Remote Sensing and GIS Multiresource Forest Inventory
1 Forest Inventories — an Overview
2 Forest Mensuration
3 Sampling in Forest Surveys
4 Remote Sensing
5 Geographic and Forest Information Systems
6 Multiresource Forest Inventory
PrefaceWhen we talk about forests, we talk about 30% of our planet’s land surface area. In 2000 there was an estimated 3 870×106 ha of forest worldwide, of which 5% is in forest plantations and 95% in natural1 forests (FAO 2003). Forests are not only a source of timber; they also generate significant nonwood goods and services, mitigate climate change, conserve biological diversity, provide protection from natural hazards, and not least: provide recreational areas for an increasingly urbanized world population. The availability of timber and nonwood goods and services is waning as deforestation and degradation of tropical forests continue. While forest area has stabilized or is slightly increasing in the boreal and temperate regions, the annual loss of forest area in the tropics and subtropics is decreasing. Between 1990 and 2000 the annual rate of deforestation was estimated to be 14.6×106 ha (approximately 0.38%) and took place mainly in tropical and subtropical forests (FAO 2003). The net annual rate of change is about 9.4×106 ha (0.2%).
Maintaining and enhancing forest areas and the vitality of forest ecosystems is a widely accepted political goal, which is often opposed by conflicting demands of various stakeholders. Solutions to conflicts of this nature require actions at different scales ranging from managing the demands of local communities to resolutions of transboundary problems such as global climate change (Jackson and Ingeles 1998; Mayers and Bass 2004; Sliggers and Kakabeeke 2005). Decisions about political measures as well as local management issues will not be effective unless they rest on reliable, timely, and readily available information. Forest inventories offer a tool to provide objective and reliable information about the multiple functions of forest ecosystems and their potential to satisfy various demands.
There is always a direct relation between the quality of information available and the cost involved in obtaining it. The complexity, diversity, and wide spatial extension of forests preclude a 100% assessment in most cases. An alternative to a complete enumeration is sampling, which is the process of obtaining information by assessing only a proportion of and drawing inferences for the FAO terminology “natural” includes both managed and unmanaged forests.
This book is intended to be a primer on multi-resource forest inventories, with special reference to tropical and subtropical forests. The focus is on sustainable forest management, which requires an assessment of both the current state and changes over time. The information needs to be satisfied by forest inventories cover a wide range, which extends far beyond the forests’ productive function and timber supply. Nonwood goods and services, environmental functions – such as mitigating climate change – biodiversity, watershed protection, protective functions, or recreation are related issues.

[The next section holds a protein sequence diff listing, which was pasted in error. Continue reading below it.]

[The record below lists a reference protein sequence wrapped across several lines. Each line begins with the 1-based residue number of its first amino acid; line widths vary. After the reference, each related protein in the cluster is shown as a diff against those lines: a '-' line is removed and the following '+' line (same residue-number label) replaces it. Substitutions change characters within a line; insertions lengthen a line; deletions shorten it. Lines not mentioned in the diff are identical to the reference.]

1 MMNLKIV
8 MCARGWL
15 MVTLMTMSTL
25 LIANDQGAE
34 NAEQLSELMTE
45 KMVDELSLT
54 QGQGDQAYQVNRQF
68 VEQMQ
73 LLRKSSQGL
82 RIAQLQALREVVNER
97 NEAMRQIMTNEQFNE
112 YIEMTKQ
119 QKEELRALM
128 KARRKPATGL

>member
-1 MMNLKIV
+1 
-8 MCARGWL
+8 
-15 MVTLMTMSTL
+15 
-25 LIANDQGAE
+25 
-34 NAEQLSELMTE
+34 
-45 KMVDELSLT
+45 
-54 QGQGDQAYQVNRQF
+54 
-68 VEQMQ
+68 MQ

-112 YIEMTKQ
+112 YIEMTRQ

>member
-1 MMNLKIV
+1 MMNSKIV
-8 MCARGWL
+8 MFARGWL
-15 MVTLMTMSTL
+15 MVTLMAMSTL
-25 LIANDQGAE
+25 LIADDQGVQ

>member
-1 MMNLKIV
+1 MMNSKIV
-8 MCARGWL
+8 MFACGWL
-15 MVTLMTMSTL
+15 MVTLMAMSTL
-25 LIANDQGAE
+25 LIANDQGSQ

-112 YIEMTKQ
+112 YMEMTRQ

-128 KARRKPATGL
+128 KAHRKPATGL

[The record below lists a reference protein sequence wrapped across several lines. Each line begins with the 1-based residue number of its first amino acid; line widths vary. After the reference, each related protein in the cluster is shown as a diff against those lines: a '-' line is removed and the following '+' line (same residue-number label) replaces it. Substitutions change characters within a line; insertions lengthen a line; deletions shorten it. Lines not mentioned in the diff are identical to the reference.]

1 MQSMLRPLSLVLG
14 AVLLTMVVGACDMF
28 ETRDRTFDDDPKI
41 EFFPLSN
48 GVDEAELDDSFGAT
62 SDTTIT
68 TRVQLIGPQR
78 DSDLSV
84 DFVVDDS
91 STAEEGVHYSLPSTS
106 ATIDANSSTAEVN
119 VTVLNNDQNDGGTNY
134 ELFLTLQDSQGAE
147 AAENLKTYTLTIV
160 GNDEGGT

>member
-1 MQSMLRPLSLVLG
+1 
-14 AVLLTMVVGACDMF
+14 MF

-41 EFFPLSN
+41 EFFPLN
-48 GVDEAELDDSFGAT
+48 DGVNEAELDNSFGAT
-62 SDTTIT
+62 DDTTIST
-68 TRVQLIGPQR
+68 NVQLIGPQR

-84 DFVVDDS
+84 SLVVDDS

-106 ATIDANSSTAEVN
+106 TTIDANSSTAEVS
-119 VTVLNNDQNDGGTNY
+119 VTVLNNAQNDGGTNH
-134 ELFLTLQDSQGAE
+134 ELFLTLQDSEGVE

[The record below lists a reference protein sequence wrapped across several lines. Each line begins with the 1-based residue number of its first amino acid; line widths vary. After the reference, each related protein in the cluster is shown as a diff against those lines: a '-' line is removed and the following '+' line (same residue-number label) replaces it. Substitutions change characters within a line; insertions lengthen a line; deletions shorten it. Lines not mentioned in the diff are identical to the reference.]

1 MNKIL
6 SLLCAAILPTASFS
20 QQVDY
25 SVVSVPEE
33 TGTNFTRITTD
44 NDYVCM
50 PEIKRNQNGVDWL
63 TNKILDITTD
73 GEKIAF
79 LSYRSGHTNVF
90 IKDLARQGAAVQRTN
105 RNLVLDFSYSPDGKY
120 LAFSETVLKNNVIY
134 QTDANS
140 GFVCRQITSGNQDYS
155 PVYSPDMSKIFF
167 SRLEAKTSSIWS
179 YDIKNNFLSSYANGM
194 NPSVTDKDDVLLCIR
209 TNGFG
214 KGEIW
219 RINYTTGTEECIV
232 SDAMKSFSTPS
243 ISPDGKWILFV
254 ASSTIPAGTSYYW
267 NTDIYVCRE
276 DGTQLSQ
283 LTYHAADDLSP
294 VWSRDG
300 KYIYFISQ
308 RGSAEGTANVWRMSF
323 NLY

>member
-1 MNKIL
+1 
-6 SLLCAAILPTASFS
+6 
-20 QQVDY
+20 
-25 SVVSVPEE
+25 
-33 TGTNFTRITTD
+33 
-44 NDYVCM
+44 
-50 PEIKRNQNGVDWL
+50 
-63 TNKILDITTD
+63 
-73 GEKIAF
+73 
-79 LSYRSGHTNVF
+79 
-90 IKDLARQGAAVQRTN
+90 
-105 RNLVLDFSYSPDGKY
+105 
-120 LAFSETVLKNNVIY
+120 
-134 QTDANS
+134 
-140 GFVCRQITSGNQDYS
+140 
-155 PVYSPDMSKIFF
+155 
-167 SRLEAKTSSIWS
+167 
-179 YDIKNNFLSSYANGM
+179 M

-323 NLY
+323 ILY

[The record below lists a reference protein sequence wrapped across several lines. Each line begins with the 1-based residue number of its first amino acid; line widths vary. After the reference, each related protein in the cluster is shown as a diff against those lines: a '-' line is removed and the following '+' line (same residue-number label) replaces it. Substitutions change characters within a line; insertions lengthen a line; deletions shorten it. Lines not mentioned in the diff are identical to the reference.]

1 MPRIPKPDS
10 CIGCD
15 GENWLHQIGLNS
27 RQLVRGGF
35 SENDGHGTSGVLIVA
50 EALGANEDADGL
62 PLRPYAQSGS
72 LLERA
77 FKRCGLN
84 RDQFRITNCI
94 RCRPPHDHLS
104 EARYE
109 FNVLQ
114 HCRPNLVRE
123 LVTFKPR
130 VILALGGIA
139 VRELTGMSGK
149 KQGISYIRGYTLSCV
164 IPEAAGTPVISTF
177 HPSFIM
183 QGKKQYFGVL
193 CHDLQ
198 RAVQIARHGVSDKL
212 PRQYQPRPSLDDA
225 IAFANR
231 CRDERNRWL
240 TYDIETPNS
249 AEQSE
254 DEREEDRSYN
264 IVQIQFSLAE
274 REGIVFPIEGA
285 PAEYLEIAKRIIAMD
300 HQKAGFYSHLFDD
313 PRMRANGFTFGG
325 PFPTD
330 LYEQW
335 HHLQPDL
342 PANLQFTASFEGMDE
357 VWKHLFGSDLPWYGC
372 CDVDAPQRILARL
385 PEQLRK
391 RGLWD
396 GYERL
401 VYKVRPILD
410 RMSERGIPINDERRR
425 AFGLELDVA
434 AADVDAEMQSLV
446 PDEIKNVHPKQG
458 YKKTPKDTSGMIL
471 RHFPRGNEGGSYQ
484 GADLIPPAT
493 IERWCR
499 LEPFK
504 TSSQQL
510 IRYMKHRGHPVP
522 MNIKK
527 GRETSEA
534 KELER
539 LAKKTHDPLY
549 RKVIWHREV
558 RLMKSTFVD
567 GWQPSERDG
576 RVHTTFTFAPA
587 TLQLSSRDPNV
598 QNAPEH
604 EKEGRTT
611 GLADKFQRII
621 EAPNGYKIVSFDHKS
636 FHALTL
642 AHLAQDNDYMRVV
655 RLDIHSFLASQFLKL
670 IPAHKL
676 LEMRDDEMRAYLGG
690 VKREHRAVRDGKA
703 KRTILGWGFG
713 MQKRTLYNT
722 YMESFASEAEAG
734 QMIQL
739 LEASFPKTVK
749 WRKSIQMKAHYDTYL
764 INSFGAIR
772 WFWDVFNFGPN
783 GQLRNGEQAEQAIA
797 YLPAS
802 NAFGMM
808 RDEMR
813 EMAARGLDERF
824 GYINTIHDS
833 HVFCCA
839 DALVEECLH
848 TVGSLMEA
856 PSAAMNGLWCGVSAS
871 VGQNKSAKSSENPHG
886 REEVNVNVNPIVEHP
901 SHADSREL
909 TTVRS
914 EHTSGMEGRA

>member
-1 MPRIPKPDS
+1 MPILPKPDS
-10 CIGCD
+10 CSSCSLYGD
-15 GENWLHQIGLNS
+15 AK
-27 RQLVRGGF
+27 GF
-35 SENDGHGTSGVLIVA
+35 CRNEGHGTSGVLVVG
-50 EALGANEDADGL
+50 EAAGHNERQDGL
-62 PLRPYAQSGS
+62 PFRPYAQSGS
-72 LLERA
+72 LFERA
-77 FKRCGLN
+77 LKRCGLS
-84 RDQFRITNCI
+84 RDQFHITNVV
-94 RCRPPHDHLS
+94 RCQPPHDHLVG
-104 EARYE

Besides the diversity of topics, the size of the area for which information is required is to be considered when designing and implementing a forest inventory. Local assessments require different approaches from regional, national, or multinational assessments. While field assessments may be a sufficient data source for inventorying and monitoring small areas, extensive inventories for large areas may involve the combination of different data sources for reasons of cost-effectiveness. Thus, remote sensing has become a prominent tool for multiscale forest resource assessments (Franklin 2001; Wulder and Franklin 2003).
Today’s information needs about forest resource often touches on areas outside the forests as well. For example, information on the accessibility of forest areas, road network inside and outside forests, wildlife habitats at the edge of and in close proximity to a forest, and the protective function of forests. The forest is part of a larger landscape and its function and services can only be fully appreciated in an integrated multidisciplinary approach to forest inventory. The increasing availability of geo-referenced data in digital format and the widespread availability of powerful geographic information systems (GIS) have greatly facilitated this integration and paved the way for cross-cutting spatial analyses of inventory information.
The short annotation above portends to the diversity of methods and approaches needed to carry out a multi-resource forest inventory. It would be far beyond the scope of this book to give an overarching collection of available methods for forest resources assessments. Our intent is to give an introduction to and overview of basic concepts, which can be easily adapted for real-world situations.